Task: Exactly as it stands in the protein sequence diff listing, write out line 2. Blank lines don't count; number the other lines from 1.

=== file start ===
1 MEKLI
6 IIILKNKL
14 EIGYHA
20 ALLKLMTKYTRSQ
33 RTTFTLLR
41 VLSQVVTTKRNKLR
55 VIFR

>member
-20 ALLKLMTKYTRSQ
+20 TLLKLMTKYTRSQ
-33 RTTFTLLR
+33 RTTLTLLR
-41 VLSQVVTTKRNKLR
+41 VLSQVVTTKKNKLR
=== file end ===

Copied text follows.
6 IIILKNKL